16. There is an important distinction here. You say that Jenny McCarthy cannot be reached using science and facts, but really it is not her we need to reach, it is the people she is convincing.

    I think that the attempt to convince people that there is no link between MMR and Autism is stymied by the failure to make this distinction and assume that everybody who believes this is like Jenny McCarthy.

    It is further stymied because people do not try to understand the reasons they believe this in the first place.

    When somebody believes something for reasons X,Y and Z it is no use to say “You are an idiot” if you have not even tried to address reasons X, Y and Z.

    Most people who believe there is a link neither have all the facts, nor the ability to parse some of them.

    Parents believe there is a link because it so often happens that there a bright happy child who is meeting and even exceeding all the benchmarks, then suddenly the child gets a vaccination and immediately goes backward, loses all speech, sometimes even stops walking.

    There is no link, just a co-incidence of timing, but it is hard not to see a link. And not just the parents see this, the friends and families. So there is a peer reviewed study in that most prestigious of journals – Lancet and obviously there is a recipe for disaster.

    So what do parents know when deciding on this matter? They have heard all the stories of children going backward after MMR, sometimes from family or close friends.

    They have heard of the study and possibly they have heard that it has been discredited.

    So they ask their doctor who says something like ‘That study was discredited and there has been no link established’. But most people think ‘absence of evidence does not mean evidence of absence’ and they still have what seems like strong prima facie evidence from the children who develop autism symptoms after MMR.

    So they need to be told not only that no link has been established, they need also to be told that in these particular studies, if a link existed then it would show up. They should be told about the replications because they will distrust peer reviewed studies having been told that one was discredited.

    And they should be told of studies which shows that autism symptoms develop at the same age in countries where they don’t have the vaccine.

    And they should be shown how correlations can be extremely misleading, especially the fact that any correlation between trend data going the same way will have an extremely high correlation, even when there is no connection at all between them (for example you can get a strong negative correlation between the rise of the cane toad population in Australia and the fall of public transport usage in London, even when there is no link whatsoever).

    None of this would work with Jenny McCarthy, but as I said, it is not Jenny McCarthy you need to convince.

    Like

  17. What I see in arguments about climate science is that many people argue that the science is wrong, because if it’s right, it will mean we must all abandon the use of fossil fuels and go back to living in caves and then what?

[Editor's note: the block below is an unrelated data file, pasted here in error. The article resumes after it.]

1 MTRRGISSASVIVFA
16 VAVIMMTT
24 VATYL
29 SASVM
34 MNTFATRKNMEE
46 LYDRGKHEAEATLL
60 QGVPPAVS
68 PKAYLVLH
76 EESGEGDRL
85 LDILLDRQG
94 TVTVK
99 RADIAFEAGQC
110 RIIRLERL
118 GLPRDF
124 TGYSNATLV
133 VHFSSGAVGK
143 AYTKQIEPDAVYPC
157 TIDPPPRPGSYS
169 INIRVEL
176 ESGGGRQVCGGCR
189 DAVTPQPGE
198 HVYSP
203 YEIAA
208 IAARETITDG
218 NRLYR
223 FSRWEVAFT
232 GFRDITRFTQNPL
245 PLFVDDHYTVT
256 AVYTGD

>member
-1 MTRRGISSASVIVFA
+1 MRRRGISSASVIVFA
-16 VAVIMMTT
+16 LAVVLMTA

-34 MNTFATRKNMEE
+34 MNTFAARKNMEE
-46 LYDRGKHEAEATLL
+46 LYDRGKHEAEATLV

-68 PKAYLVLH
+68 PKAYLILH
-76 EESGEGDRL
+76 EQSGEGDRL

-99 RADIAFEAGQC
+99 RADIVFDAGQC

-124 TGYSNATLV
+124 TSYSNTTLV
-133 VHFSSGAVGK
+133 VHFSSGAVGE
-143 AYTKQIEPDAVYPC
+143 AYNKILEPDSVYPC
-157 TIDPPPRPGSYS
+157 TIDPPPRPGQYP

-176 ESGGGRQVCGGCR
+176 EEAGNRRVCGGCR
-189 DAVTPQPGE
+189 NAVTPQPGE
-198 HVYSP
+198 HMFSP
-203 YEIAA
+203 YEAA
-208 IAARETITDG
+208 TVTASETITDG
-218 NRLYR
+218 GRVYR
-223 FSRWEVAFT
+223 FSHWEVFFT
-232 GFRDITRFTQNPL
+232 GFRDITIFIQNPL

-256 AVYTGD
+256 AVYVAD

Now this is entirely illogical. The science can in principle be right even if the implications are dire and there’s no way out of the bind without taking a ruinous hit. But it’s very much the way people tend to think. We’re faced with people who feel like they’ve been given a diagnosis of inoperable brain cancer or something. And they want twenty second opinions.

    In the case of climate science, happily, there’s facts that can break this trap. We don’t have to go live in caves. We have to slack off the use of fossil fuels, but we don’t have to try to run a civilization without electricity or tractors or railroads. France, for instance, already gets 80% of her electricity from nuclear power and the cost per kilowatt hour is in line with what others pay. The price of solar photovoltaic power is dropping something like 10% a year and has already hit a rough parity with grid electricity in the US desert southwest. Another factor of two, and grid parity becomes very widespread.

    So there is no need to confront the deniers with fire and brimstone predictions of doom should we not act. Yeah, that fire and brimstone really is hanging over us, but we will never convince them that way. Since we can act more effectively and decisively with their help, it’s a good idea to bring them aboard by mooting their objections to transitioning from fossil fuels.

    Like

  18. Bang on, Ian Pollock.

    I’m certainly not going to defend creationism or creationists, but trying to reframe the public controversy by relabeling creationists as “evolution denialists” is nothing more than crass marketing and/or framing. That the effort is popular among non-experts who self-style as “rational” is extremely ironic, if not outright hypocritical.

    I am firmly convinced that we should be teaching in good faith and equipping people to think; after all, should not a more discerning public equipped with basic critical thinking skills be the goal of someone dedicated to scientia? Even if the denialist marketing/framing is successful and the masses mindlessly adopt *correct* beliefs and begin to bay for fundamentalist blood instead of atheist blood, what exactly did we accomplish?